I hope y’all can see the embedded tweets peppered throughout this post.
I have no intention of seeing The Phantom Thread, which looks like a purely visual exercise in Oscarbaitery, but I loved this New Yorker article by Helen Rosner which describes not only the film’s preoccupation with food sounds and textures, but delves into the ways cooking and eating can play out the central power dynamic.
“Taking on the responsibility of feeding someone, or affecting the way he feeds himself, can be warfare, a game of power and control. Anderson’s film is about the entwined ways in which people care for and harm one another, the navigation of competing desires and appetites, which all relationships are fuelled by. As a dress designer, Reynolds can effortlessly take charge of Alma’s body…. But, in the realm of food, Alma sees a chance to seize the advantage.”
Tom Philpott at Mother Jones picked up what Rosner was putting down and interviewed her about food in a few other nominees for Best Picture.
Speaking of movies, I loved Black Panther SO MUCH. Here’s Nnedi Okorafor, author of some of the recent Blank Panther comic books, on The Tasty talking about what kind of food Wakandans might eat.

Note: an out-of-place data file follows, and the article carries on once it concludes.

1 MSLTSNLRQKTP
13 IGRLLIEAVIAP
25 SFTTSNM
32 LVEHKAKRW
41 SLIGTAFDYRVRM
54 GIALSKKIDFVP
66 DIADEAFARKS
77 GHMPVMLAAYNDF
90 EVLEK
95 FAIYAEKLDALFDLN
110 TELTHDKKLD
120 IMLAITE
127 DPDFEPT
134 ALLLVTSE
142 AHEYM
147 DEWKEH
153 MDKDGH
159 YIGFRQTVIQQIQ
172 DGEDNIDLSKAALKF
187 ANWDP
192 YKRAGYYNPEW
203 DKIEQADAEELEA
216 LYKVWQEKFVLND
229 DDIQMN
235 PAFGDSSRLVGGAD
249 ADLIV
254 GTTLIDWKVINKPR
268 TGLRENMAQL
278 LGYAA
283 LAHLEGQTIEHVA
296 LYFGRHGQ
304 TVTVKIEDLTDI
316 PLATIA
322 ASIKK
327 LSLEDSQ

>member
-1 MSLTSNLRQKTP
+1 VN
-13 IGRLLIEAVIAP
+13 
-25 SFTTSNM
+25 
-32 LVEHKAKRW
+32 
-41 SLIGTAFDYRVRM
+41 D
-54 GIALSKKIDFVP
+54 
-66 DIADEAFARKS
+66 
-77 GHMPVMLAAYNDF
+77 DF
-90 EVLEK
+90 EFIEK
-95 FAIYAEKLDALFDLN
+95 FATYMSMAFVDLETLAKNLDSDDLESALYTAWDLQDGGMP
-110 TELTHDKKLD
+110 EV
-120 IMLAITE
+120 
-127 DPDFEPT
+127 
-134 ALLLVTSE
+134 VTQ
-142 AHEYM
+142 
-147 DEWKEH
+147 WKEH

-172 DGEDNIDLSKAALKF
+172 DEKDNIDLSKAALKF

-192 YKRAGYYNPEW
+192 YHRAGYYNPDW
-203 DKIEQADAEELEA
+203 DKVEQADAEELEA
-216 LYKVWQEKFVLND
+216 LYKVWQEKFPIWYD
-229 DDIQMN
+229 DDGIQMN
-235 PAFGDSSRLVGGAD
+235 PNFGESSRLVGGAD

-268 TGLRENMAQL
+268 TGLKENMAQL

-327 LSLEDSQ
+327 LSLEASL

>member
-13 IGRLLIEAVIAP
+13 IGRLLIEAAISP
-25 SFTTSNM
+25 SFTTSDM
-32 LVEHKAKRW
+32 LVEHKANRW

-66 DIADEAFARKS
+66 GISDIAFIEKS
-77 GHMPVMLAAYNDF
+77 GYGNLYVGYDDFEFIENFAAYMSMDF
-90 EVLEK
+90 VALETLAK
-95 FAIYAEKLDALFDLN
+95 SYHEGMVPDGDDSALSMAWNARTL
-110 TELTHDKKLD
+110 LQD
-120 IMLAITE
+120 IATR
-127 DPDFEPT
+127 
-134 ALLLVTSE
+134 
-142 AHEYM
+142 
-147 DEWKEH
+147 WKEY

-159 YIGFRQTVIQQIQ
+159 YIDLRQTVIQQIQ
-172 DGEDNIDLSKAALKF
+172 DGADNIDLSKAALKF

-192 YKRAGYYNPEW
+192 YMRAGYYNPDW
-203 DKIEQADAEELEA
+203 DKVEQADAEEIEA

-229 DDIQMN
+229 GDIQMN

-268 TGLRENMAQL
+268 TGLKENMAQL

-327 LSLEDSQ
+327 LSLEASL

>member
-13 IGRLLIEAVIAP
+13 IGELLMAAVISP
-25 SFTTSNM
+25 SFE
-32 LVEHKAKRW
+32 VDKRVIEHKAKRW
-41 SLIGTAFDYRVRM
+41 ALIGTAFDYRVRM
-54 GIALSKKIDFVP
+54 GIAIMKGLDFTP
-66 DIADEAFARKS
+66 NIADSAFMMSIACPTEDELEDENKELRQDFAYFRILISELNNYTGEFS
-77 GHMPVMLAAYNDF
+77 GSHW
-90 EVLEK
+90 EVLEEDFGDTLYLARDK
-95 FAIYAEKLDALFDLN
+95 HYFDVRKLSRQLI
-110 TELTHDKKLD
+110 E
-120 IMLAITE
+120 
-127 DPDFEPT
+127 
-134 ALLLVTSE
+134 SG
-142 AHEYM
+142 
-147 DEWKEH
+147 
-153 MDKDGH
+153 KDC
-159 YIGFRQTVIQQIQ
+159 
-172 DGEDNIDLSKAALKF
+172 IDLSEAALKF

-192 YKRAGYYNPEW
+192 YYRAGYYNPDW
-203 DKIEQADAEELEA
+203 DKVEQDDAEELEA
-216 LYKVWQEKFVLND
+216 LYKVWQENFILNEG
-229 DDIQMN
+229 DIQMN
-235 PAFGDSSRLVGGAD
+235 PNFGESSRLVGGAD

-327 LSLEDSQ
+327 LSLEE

Recipe here; I love berbere seasoning and think the braised lamb looks amazing.
Speaking of Okorafor; she’s also the author of the Binti series I’ve been reading. She tweeted these cookies inspired by one of the series characters:
I can’t believe I’m posting something from Reddit, but I like this poster:
If you prefer a heartwrenching personal narrative over a vintage poster, though, ESTABLISHMENT Editor-at-Large Ijeoma Oluo is here to tell you why Poor People Deserve to Taste Something Other Than Shame.
At Taste, by Mari Uyehara: The Pickled Cucumbers That Survived the AIDS Epidemic
Just a nod to the good work Roxane Gay is always doing out there to support other writers: in this case, for fat writers.
My social media usage dropped sharply when I took a job with a social media component, but to be honest, I missed it. Why wouldn’t I, when Twitter brings me so many ways to talk about grapes in Elizabeth Gaskell’s North and South? (Click through to see another Twitterpal drop some knowledge about grape-growing practices in 19th century England.)
Saw this on Valentine’s Day, naturally:
Because it’s been making its way around Twitter again: here is a list of fonts used on a bottle of Sriracha.